Justice minister Lord Wolfson quits over Partygate scandal

The Conservative peer wrote to Boris Johnson, announcing his resignation after "repeated rule-breaking, and breaches of the criminal law" after partygate

Published

Conservative peer David Wolfson has quit as justice minister over the “scale, context and nature” of breaches of Covid regulations in Downing Street, saying in a letter to Boris Johnson it was a matter of the Prime Minister’s “own conduct” as well as the actual events.

Lord Wolfson said the “repeated rule-breaking, and breaches of the criminal law” in No 10 had caused him to submit his resignation as justice minister.

Police officers walk through Downing Street, in Westminster, London, during a protest outside the gates.
Police officers walk through Downing Street, in Westminster, London, during a protest outside the gates.

In a letter to Prime Minister Boris Johnson, the Conservative peer said: “Justice may often be a matter of courts and procedure, but the rule of law is something else – a constitutional principle which, at its root, means that everyone in a state, and indeed the state itself, is subject to the law.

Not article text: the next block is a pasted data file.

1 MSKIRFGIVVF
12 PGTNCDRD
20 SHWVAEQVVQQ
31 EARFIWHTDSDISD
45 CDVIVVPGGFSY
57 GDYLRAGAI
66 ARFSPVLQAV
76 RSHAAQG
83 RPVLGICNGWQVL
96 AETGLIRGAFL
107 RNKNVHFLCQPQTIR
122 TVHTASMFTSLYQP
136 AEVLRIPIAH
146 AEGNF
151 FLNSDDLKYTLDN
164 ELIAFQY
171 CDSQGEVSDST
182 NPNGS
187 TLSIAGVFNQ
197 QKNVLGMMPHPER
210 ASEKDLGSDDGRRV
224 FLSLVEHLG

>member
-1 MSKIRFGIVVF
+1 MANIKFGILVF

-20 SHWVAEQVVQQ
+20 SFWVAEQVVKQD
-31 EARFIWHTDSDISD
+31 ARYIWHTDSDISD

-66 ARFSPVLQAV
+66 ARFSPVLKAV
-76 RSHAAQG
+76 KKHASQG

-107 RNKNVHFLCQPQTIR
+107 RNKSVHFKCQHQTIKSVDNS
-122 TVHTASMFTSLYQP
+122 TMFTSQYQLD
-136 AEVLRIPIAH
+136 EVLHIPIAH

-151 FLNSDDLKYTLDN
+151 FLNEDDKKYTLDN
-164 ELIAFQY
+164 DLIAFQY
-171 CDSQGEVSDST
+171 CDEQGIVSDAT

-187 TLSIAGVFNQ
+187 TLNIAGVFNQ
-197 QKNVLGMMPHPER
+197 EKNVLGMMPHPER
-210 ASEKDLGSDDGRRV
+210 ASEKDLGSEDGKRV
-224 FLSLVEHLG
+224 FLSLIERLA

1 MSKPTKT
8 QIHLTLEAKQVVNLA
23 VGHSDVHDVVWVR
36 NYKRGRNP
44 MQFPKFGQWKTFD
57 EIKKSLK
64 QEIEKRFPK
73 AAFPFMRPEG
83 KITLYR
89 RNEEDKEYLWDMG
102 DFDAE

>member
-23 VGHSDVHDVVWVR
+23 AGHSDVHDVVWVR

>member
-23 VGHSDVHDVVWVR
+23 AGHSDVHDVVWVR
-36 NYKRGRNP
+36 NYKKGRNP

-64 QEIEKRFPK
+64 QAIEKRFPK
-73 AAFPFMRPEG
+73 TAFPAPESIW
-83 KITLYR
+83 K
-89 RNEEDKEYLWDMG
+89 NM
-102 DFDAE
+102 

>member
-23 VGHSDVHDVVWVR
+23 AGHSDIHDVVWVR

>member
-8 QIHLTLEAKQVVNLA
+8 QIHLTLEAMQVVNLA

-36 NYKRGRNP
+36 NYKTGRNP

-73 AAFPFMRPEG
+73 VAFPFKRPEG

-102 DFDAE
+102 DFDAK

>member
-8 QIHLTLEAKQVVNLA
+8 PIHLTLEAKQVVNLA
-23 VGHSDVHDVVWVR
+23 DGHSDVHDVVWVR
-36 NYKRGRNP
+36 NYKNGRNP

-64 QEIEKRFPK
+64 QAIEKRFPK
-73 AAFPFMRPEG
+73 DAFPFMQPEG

Lord Wolfson
Lord Wolfson

“I regret that recent disclosures lead to the inevitable conclusion that there was repeated rule-breaking, and breaches of the criminal law, in Downing Street.

“I have – again, with considerable regret – come to the conclusion that the scale, context and nature of those breaches mean that it would be inconsistent with the rule of law for that conduct to pass with constitutional impunity, especially when many in society complied with the rules at great personal cost, and others were fined or prosecuted for similar, and sometimes apparently more trivial, offences.

“It is not just a question of what happened in Downing Street, or your own conduct. It is also, and perhaps more so, the official response to what took place.

“As we obviously do not share that view of these matters, I must ask you to accept my resignation.”